How to get your mojo back?
Sales is one of the most fast-paced and challenging environments out there. There is you, sales targets and endless opportunities. It can be the best challenge ever or your worst nightmare. When things are going great and sales leads are pouring in, it’s the best feeling ever. You are sharp, motivated and raring to go. But what do you when things are not so great? How do you pick yourself up and motivate yourself to carry on with all your fancy pro-active activities when really you just can’t be bothered and would rather have a pajama day? How do you get your mojo back? It’s bloody hard, I’ve been there myself. When you feel demotivated and your performance suffers because of it, you feel it big time. As a rule it comes and bite you on your ass out of nowhere, or so you think.
Most sales training out there mainly talk about how to influence others or communicate effectively but they rarely touch upon you. How do you influence yourself? How do you move on from a failure? How do you overcome negative self-talk that gets in the way? One thing I know for damn sure – all those fancy techniques you may learn will be wasted unless you are focused, goal-oriented and in sound mind.
The reality is, our motivation must be intrinsic for you to make a change or to get up and do something about a situation that bothers you, which means it you have to push yourself. Motivation is being ready, willing and able. Luckily there are a few things you can put in place to ensure you stay sharp during turbulent times, be on point and carry on regardless of the challenge in front of you.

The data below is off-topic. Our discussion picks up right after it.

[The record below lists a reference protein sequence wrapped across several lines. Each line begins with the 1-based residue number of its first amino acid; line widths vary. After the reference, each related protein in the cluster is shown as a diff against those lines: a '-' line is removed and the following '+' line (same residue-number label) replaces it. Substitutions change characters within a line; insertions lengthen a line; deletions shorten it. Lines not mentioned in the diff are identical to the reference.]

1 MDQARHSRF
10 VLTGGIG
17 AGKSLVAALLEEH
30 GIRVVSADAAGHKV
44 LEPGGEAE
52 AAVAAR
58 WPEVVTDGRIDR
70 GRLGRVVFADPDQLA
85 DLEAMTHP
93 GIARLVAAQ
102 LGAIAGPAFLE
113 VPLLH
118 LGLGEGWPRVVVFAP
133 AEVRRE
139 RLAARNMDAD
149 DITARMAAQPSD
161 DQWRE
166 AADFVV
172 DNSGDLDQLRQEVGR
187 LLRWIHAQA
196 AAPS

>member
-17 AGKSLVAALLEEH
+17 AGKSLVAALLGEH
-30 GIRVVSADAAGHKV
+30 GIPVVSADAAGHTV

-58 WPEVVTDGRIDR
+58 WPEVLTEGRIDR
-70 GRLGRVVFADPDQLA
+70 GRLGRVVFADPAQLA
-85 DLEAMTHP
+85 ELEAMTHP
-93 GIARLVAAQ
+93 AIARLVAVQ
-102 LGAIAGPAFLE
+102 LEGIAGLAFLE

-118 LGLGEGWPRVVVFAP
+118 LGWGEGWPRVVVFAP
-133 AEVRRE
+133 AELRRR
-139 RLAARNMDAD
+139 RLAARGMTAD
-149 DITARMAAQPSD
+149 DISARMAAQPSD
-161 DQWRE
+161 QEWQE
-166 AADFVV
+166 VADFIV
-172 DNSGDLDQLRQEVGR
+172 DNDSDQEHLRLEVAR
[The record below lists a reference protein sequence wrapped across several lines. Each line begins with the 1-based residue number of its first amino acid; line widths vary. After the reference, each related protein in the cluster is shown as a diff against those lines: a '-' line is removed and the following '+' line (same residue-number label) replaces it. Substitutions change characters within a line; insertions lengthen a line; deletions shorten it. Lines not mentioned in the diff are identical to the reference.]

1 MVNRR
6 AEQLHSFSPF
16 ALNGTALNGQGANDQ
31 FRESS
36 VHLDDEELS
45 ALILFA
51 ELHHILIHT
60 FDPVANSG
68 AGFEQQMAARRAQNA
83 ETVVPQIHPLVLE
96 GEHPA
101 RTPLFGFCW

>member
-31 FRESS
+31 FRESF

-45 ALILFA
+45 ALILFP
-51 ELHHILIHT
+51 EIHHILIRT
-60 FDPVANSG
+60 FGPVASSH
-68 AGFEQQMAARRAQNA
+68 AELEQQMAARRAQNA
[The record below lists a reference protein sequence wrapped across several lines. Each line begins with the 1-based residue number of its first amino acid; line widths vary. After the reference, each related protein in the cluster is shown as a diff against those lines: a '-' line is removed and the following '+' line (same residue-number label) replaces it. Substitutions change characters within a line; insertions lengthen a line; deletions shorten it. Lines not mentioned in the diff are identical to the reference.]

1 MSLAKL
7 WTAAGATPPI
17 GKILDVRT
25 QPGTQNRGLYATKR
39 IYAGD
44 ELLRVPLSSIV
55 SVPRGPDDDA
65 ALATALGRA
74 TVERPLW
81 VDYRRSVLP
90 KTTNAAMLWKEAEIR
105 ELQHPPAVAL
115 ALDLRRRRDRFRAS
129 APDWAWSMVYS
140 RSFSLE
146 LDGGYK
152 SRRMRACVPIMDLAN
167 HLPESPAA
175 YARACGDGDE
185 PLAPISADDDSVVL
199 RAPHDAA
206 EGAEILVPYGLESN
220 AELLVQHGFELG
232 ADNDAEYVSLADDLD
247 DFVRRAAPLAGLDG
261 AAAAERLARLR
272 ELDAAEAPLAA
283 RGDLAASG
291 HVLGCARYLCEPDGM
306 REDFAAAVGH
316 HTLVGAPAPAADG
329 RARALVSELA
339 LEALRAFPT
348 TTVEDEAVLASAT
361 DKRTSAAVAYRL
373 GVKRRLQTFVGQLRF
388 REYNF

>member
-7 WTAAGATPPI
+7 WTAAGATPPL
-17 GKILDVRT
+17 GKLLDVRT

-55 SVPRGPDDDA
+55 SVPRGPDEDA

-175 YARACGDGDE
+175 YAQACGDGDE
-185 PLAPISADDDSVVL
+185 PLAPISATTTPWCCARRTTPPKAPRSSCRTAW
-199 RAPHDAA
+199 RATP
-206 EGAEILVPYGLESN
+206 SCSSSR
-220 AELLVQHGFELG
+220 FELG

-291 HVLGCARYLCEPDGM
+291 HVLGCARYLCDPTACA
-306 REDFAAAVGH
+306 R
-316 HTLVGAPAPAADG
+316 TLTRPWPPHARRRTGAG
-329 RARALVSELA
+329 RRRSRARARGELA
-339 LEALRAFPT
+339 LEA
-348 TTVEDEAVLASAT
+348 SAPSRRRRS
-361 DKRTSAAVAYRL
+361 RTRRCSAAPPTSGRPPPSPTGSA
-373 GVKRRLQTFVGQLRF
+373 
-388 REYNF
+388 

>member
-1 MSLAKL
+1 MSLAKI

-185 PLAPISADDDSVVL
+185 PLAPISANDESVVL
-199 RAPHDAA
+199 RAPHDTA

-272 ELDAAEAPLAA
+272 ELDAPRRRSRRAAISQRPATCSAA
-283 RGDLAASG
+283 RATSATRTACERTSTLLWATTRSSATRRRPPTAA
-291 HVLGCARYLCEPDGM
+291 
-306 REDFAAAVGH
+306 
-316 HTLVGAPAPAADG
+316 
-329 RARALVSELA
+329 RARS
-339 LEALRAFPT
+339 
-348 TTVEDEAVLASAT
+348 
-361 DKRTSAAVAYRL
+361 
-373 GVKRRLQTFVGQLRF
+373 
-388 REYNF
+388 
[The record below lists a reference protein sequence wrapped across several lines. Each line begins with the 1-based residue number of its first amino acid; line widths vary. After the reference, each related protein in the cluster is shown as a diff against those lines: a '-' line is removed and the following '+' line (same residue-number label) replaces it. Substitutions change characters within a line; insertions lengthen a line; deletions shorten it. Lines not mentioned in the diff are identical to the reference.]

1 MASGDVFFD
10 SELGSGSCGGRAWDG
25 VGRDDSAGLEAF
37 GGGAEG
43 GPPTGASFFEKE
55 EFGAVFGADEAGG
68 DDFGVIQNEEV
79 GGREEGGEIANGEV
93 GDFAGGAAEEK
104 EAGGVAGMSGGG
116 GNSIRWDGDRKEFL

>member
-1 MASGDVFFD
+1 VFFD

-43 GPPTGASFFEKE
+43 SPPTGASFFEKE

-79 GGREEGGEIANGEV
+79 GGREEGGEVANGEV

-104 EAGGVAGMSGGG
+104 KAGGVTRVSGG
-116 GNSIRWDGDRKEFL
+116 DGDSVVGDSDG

Performance is Potential minus Interference.
I think it is a great way to star looking into what hinders your performance by looking into interferences that may hinder it.
Low performance may be due to a number of few factors, such as (Centre for Coaching, 2016):
- Physiological factors
- Psychological barriers such as self-restraining and negative beliefs
- Lack of knowledge
- Lack of support or resources
- Lack of motivation
- Low self-efficacy
- Lack of training or bad training
- Skills deficits
- Personal past experiences
- Organisational culture, etc
Basically, all personal performance challenges can be divided into two categories – psychological (thoughts, emotions, feelings) and behavioural (action or inaction/procrastination). Behavioural issues are easier to eliminate and change can be almost immediate. Psychological blocks are the one that require a lot more work and usually they are the root of the issue. This is were a coach comes in handy.
Top tips to stay motivated and focused.
1. Set your goals right & create a well-defined plan.
Being goal-less is like running a marathon without a finishing line. You must a goal to work towards. Goals must be framed positively and use SMART framework too. In my experience, people don’t achieve goals not because they don’t put enough effort to it, but because the goal is not framed properly. When goals fail, they are either not specific or challenging enough.